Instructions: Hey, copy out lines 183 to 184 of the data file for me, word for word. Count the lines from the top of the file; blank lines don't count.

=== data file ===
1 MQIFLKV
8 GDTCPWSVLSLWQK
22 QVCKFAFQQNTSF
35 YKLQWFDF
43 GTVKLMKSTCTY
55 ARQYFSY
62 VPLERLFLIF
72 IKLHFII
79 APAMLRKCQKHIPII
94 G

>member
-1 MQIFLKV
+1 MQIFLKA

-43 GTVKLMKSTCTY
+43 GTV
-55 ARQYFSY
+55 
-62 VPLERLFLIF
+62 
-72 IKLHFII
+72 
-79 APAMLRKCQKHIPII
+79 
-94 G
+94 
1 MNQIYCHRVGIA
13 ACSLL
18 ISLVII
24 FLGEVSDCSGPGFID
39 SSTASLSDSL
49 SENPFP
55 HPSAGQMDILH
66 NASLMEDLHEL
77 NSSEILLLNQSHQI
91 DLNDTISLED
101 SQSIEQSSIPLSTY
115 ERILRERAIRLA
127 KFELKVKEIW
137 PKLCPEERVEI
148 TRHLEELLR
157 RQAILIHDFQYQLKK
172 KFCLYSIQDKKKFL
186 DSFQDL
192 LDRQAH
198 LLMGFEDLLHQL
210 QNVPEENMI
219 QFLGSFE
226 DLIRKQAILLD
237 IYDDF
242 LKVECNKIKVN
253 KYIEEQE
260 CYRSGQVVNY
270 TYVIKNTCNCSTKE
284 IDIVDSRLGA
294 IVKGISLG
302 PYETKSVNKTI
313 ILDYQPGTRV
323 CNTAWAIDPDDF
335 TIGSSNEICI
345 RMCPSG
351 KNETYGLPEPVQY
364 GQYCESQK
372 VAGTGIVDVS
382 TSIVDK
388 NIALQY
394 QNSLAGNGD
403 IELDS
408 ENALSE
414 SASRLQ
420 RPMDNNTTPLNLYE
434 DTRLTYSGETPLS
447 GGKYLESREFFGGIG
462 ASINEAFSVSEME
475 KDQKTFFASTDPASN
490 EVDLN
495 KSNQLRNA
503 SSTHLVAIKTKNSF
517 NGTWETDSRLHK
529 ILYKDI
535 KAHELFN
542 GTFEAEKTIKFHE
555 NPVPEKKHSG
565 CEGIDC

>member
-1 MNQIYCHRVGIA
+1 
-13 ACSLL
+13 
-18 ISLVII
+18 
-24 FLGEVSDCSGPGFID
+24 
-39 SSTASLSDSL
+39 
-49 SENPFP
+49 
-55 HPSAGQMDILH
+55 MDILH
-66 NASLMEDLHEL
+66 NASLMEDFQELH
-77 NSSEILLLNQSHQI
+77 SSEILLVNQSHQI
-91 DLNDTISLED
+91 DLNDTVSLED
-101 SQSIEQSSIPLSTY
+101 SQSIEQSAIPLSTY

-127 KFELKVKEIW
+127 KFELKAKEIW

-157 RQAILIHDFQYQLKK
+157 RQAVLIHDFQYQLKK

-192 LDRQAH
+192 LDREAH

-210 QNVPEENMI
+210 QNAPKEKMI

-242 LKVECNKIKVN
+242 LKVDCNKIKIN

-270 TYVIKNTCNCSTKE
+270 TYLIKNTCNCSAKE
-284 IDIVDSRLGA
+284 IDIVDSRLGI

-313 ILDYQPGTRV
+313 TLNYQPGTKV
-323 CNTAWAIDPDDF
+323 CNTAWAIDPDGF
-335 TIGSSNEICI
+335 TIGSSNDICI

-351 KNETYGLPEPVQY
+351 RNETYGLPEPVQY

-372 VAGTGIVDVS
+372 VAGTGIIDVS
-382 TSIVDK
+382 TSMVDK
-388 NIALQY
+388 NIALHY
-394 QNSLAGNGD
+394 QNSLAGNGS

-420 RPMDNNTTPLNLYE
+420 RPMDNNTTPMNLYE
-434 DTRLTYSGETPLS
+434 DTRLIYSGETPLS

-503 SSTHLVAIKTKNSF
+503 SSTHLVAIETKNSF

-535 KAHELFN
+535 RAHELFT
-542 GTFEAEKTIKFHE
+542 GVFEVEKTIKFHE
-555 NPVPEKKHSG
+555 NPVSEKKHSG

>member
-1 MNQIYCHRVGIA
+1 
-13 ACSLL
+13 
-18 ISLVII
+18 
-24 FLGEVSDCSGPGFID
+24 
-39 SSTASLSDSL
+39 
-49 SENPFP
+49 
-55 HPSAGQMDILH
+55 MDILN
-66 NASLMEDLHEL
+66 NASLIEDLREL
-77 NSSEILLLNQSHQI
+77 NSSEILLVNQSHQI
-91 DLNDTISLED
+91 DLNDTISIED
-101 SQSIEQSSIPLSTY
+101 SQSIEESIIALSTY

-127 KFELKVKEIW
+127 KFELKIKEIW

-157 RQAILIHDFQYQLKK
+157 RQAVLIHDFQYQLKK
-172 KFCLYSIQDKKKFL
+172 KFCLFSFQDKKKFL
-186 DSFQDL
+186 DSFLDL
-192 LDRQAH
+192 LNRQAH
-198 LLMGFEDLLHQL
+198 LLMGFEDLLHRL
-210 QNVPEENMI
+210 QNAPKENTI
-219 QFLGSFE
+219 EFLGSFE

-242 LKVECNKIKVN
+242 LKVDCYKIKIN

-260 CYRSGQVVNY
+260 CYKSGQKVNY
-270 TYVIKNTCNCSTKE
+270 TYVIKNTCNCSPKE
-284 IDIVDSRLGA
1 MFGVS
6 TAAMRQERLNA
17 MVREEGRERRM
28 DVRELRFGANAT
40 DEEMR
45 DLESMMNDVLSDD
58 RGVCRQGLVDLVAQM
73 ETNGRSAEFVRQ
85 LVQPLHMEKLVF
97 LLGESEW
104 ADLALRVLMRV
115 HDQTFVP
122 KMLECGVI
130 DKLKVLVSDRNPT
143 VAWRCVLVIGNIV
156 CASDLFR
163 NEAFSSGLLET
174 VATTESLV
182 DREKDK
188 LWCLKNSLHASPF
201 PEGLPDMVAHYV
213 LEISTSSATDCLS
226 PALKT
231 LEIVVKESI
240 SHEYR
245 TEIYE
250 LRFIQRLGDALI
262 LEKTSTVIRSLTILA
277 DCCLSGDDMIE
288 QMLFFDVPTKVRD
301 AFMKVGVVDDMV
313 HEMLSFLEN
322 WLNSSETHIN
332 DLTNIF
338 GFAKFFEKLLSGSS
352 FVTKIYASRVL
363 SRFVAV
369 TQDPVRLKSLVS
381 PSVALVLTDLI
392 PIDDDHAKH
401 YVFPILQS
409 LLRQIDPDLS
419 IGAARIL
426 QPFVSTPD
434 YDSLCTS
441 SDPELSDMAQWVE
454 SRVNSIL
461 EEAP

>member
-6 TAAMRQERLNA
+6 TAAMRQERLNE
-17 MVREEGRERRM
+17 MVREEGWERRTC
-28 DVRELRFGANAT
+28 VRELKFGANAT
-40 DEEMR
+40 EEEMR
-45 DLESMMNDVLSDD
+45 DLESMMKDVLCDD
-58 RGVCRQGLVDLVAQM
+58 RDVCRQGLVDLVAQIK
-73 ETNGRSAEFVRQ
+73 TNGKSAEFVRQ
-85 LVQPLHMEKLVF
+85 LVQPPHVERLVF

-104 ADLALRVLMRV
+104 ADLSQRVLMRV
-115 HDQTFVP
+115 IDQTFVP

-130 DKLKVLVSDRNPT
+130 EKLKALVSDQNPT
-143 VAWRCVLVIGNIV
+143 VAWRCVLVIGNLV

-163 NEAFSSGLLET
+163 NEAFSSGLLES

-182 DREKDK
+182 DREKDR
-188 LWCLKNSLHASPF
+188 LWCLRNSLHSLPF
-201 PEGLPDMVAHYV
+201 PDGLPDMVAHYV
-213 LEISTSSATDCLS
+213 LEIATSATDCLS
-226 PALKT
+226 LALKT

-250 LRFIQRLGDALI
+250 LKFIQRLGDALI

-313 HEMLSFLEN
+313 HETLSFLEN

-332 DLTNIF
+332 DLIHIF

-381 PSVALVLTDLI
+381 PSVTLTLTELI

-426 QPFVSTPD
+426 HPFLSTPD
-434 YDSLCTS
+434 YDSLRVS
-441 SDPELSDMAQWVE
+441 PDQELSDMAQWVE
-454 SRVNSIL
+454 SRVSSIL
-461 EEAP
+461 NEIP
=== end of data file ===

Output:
+198 LLMGFEDLLHRL
-210 QNVPEENMI